Borealis software can notify you if a stakeholder has been inactive for too long (say, for 2 years) and needs to be removed from your records. This duration can be set by the client. Other similar notifications or tasks can be configured with the client during onboarding.

What must organisations do if a data breach occurs?

A data breach is any security incident that could potentially compromise the confidentiality, availability or integrity of data.

Under the terms of the GDPR, organisations are responsible for implementing the appropriate technical and organisational measures to avoid the likelihood of a data breach.

If a data breach occurs that could put an individual’s rights and freedoms at risk, the organisation must notify the appropriate authorities without delay and no later than 72 hours of becoming aware of the breach.

If the breach puts an individual’s rights and freedoms at high risk, the organisation must take the necessary steps to inform the individual, unless subsequent measures have already been taken to ensure the risk is no longer likely to materialise.

How Borealis software can help you prevent data breaches:

Data breaches are logistical nightmares with potentially devastating consequences for a company’s finances and reputation. Borealis minimises the risk of hackers and data breaches with 24/7 monitoring tools, data encryption, penetration testing and other types of vulnerability testing.

In the event of a data breach or other security issue, we have a protocol in place to act quickly. As part of this protocol, our team will notify the organisation’s key contact who in turn can communicate with the right stakeholders using Borealis’ Smart Communications.

Learn more about how Borealis ensures data security >

Do all organisations need a GDPR compliance strategy?

All organisations that collect data from European citizens need to have a GDPR strategy. But even those outside of the EU can benefit from having one. To create an appropriate strategy, however, it’s important to first understand whether GDPR views your organisation as a data ‘processor’ or as a data ‘controller’:

  • A controller is a “person, public authority, agency or other body which, alone or jointly with others, determines the purposes and means of processing of personal data.”
  • A processor is a “person, public authority, agency or other body which processes personal data on behalf of the controller”.


The bulk of the responsibility for safeguarding personal data falls on the shoulders of controllers, who are legally obligated to maintain records of personal data and how it is processed. Controllers must also ensure that all contracts with processors are in compliance with GDPR. In the event of a data breach, controllers face a high level of legal liability.

Keep in mind that the fine will be issued to the controller, not to the processor. This underscores the importance of choosing the right provider when looking for a stakeholder information management system. With 20 years, Borealis has been helping organisations worldwide meet compliance requirements – whether it’s GDPR, IFC, ICMM, IPIECA, or ISO 26000. We ensure our system is up to date with data privacy laws – something a new provider may not be able to do.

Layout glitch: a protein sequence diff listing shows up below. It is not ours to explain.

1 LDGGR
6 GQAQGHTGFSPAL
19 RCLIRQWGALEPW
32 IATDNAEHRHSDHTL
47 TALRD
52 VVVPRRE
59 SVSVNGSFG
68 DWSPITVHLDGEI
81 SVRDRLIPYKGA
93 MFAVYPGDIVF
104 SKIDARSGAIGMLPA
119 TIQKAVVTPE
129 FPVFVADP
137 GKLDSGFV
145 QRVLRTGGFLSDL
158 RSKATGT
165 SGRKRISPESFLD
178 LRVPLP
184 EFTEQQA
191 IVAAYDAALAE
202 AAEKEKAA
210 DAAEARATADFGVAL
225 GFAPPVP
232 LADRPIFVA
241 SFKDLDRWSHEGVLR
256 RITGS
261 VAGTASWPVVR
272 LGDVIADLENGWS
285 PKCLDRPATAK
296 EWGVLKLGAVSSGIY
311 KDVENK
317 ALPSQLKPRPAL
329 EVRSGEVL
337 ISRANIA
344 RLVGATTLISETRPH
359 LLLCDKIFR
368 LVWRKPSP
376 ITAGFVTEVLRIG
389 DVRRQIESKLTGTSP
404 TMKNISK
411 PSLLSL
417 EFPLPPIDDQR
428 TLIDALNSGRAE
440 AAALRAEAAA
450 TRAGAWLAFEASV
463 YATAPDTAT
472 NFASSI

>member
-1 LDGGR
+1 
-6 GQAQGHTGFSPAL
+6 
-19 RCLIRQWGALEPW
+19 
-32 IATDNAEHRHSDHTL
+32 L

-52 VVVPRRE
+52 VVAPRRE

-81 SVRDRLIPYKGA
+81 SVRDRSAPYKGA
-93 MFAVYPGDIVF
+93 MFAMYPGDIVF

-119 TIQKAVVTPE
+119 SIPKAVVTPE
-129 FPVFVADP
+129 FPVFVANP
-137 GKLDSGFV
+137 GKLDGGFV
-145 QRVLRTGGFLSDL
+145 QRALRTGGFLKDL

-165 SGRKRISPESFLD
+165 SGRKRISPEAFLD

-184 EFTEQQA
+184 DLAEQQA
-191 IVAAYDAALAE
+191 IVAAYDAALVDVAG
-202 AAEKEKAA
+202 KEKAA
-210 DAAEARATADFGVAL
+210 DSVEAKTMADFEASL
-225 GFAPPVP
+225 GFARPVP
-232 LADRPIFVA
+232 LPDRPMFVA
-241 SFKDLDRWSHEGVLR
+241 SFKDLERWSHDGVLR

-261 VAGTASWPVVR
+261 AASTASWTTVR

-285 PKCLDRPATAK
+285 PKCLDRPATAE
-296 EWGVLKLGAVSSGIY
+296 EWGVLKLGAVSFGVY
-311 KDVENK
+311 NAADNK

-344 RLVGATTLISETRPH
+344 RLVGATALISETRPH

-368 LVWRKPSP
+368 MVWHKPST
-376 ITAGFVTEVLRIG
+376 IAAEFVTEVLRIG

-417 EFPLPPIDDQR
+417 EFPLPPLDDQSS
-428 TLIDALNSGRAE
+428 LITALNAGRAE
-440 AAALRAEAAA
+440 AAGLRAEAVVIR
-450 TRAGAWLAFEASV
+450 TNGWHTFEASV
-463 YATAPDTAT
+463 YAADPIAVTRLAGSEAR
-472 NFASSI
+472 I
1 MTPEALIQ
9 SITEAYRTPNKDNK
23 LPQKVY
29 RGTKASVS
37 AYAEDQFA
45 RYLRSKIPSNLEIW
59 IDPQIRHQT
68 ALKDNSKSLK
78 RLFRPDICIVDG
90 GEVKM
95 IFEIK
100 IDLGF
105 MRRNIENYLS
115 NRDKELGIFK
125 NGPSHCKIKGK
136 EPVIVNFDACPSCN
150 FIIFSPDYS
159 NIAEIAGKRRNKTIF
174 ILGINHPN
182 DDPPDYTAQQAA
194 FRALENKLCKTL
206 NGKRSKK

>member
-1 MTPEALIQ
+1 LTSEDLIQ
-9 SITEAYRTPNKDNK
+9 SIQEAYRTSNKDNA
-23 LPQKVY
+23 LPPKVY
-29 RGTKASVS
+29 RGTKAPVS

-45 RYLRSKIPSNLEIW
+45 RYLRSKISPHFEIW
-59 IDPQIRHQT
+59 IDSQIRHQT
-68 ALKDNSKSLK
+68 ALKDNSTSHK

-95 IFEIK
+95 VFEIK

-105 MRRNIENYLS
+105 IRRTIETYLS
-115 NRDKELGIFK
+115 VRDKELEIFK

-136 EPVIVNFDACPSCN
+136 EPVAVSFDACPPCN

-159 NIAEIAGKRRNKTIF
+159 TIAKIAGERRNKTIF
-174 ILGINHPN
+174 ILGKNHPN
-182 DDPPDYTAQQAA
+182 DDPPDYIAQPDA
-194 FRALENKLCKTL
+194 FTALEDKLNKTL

How can organisations demonstrate that they are GDPR compliant?

GDPR regulations require organisations to not only comply with its data protection principles, but also to demonstrate this compliance. The GDPR provides a set of tools to help in this regard, some of which are mandatory.

In some cases, organisations must have Data Protection Officer or conduct data protection impact assessments (DPIA).

Organisations can also use other tools such as recognised codes of conduct and certification mechanisms to demonstrate compliance. While optional, these tools may be of help should your organisation be investigated for a GDPR breach.

How Borealis software can help you demonstrate GDPR compliance:

Traceability & Audit

The audit trails recorded within Borealis enable clients to demonstrate which user accessed which records.

Simplify GDPR compliance with Borealis

As complex as GDPR might seem, it’s basically a consolidation of existing data security principles.

For organisations that already have good governance measures, compliance will be relatively straightforward and in keeping with their goals of achieving best practices. For others, it will likely mean implementing additional policies, procedures and tools to adequately protect data.

In either case, having a purpose-built information management system for managing stakeholder data will go beyond simply streamlining GDPR compliance. It will also improve the overall efficiency of your day-to-day stakeholder management efforts.

If you’re curious about how Borealis software can help your business, talk to our team.